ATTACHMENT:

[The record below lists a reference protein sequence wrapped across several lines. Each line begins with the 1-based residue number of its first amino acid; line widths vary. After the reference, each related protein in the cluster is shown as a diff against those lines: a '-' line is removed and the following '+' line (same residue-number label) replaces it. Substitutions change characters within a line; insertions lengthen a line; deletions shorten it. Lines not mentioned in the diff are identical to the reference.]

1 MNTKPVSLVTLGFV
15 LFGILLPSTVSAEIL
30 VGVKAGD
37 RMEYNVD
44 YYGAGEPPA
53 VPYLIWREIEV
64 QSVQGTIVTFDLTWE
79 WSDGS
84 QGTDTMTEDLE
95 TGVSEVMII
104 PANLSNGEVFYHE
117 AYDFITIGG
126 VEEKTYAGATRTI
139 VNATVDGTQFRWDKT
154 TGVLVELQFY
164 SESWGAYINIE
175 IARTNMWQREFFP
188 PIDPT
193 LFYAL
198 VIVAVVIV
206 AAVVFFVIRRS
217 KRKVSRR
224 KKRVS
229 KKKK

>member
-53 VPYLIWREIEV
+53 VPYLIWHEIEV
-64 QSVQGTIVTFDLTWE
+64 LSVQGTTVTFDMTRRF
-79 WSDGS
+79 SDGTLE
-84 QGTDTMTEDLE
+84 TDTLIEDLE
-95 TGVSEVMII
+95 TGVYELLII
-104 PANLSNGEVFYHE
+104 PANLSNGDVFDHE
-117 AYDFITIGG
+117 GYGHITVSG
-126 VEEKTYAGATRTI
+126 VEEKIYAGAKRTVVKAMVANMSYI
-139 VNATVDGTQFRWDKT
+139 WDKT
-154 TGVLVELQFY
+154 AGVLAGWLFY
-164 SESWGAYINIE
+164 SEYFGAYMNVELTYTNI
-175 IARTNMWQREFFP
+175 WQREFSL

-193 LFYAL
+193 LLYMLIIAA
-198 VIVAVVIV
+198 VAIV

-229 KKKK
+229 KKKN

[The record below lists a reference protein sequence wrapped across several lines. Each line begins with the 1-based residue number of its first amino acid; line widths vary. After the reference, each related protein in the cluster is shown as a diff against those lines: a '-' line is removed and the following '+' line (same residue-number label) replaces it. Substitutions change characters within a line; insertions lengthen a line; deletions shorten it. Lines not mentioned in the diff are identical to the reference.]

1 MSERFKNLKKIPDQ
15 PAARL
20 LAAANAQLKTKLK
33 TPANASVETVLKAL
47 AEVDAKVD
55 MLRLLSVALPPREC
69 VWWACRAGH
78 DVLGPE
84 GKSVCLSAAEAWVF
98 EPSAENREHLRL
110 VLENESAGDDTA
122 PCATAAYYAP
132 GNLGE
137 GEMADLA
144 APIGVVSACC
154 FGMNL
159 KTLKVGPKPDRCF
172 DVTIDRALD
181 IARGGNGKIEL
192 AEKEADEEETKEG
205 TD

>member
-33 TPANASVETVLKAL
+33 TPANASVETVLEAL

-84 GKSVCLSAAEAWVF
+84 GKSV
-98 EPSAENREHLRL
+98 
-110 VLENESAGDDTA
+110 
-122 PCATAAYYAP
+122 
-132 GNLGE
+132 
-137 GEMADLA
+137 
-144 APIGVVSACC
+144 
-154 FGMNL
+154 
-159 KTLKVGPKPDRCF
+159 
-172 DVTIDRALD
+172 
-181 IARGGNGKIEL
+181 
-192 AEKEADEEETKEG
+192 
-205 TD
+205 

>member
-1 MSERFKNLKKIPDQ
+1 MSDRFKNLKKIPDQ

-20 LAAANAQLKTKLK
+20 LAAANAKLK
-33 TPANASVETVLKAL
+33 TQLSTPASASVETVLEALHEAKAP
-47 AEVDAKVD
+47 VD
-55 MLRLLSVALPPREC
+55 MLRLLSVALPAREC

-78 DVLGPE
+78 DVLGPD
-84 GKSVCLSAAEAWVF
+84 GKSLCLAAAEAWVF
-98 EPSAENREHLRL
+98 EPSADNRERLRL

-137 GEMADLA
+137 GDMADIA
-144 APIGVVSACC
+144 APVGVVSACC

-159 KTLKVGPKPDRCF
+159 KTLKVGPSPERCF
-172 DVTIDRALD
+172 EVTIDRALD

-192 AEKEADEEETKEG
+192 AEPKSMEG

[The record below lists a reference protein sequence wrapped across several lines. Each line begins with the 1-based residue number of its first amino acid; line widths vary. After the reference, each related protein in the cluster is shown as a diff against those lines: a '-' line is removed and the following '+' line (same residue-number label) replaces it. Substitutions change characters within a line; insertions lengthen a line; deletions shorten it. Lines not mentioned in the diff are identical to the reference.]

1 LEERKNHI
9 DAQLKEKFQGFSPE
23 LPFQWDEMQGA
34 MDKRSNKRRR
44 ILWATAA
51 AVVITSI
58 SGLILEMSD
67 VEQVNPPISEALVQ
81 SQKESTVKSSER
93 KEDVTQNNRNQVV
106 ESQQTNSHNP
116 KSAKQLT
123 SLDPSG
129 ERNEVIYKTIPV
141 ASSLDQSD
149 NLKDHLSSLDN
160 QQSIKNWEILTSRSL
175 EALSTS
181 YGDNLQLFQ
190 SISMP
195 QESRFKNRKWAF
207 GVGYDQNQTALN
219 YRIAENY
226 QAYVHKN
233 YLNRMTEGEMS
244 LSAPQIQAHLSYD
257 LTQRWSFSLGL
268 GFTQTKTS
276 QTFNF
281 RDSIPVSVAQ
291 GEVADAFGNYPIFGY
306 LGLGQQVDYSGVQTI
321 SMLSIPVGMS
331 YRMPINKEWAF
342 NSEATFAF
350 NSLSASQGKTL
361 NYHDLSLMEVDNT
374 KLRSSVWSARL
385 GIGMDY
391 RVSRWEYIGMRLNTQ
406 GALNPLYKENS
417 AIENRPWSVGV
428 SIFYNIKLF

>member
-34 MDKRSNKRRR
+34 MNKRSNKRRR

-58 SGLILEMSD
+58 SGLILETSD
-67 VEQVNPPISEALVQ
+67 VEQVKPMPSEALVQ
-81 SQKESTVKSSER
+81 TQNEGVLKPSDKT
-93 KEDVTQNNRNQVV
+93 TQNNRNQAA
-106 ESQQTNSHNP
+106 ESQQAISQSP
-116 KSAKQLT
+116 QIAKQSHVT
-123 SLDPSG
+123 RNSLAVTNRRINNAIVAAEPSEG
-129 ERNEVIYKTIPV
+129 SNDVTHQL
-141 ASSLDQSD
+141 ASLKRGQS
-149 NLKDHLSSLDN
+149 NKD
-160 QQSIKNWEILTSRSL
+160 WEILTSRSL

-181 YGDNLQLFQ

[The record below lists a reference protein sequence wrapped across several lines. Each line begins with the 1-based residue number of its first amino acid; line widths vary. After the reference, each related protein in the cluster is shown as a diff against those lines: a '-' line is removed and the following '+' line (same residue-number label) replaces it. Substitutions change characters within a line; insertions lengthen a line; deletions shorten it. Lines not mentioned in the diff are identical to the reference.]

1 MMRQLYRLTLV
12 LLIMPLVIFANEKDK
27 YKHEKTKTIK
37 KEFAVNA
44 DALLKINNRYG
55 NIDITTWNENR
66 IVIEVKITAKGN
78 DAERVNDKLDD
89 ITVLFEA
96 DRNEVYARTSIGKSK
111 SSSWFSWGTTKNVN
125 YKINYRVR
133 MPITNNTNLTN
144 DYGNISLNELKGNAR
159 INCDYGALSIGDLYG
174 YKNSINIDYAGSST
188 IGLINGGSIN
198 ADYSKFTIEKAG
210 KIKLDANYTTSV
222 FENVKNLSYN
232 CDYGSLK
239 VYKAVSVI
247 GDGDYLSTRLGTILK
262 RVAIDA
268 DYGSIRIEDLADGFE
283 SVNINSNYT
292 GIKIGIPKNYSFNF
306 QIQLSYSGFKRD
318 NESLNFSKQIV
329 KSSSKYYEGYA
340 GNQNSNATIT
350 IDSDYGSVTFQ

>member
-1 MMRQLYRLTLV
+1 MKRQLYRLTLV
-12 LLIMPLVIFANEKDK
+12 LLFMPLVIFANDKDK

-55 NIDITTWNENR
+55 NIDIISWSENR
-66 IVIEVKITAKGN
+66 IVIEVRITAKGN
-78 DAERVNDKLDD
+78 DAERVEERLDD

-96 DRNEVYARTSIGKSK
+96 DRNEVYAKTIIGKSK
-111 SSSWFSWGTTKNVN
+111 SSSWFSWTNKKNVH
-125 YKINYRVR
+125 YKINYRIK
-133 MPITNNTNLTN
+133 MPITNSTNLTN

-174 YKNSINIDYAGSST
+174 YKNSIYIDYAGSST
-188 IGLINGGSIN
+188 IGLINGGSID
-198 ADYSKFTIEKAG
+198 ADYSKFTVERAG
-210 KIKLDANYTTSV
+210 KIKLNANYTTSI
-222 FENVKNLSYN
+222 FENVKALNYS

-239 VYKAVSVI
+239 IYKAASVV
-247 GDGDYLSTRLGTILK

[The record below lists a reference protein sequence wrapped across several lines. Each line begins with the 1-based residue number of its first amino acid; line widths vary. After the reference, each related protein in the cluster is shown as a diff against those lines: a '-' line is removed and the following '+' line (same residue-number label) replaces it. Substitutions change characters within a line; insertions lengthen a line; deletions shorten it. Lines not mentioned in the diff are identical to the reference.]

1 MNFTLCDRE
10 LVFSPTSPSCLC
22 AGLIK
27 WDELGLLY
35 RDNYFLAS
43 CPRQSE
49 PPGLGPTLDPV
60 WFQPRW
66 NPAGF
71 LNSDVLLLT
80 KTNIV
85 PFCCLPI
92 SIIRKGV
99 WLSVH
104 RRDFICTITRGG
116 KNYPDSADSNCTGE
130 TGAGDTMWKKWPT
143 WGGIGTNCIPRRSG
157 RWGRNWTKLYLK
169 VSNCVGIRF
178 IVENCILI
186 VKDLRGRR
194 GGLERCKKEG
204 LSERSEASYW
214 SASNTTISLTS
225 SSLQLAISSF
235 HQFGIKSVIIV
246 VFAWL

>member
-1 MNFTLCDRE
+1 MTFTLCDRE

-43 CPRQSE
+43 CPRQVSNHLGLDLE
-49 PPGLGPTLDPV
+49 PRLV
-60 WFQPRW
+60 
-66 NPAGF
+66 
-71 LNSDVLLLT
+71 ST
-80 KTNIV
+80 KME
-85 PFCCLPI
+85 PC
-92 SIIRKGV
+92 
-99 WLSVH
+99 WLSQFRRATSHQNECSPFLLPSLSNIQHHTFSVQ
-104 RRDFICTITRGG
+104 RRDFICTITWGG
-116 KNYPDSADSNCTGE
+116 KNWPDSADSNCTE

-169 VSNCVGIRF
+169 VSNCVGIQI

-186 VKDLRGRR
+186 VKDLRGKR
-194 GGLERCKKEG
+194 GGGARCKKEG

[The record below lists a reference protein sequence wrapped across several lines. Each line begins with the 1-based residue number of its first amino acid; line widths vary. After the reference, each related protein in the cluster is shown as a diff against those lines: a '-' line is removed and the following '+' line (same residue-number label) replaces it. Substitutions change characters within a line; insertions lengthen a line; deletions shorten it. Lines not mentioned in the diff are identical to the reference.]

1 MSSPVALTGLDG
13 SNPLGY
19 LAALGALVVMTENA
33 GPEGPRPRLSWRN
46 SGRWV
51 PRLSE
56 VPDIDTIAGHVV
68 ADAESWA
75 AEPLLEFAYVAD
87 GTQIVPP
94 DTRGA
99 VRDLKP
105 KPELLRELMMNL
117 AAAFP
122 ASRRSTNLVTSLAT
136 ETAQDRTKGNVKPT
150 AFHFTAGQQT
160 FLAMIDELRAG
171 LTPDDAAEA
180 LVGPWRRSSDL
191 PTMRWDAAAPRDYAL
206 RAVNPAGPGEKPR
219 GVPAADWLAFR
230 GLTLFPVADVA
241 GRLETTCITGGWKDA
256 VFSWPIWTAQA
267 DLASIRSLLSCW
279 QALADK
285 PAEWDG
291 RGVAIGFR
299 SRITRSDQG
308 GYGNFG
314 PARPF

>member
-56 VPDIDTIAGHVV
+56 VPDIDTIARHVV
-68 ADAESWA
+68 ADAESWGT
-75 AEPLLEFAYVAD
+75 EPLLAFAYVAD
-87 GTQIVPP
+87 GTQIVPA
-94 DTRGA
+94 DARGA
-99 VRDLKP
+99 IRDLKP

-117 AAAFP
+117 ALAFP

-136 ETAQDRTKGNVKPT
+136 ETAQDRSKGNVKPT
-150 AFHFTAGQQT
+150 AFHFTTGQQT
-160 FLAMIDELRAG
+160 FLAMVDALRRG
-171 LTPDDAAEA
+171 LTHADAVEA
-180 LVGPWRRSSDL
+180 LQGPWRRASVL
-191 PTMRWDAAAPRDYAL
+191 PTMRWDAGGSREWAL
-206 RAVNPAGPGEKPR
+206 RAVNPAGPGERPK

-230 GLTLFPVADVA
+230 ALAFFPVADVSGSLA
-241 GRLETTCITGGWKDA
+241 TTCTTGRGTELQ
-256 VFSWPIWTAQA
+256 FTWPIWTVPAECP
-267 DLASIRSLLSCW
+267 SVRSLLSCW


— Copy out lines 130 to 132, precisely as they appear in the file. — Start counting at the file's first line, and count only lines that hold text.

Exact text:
+159 KTLKVGPSPERCF
-172 DVTIDRALD
+172 EVTIDRALD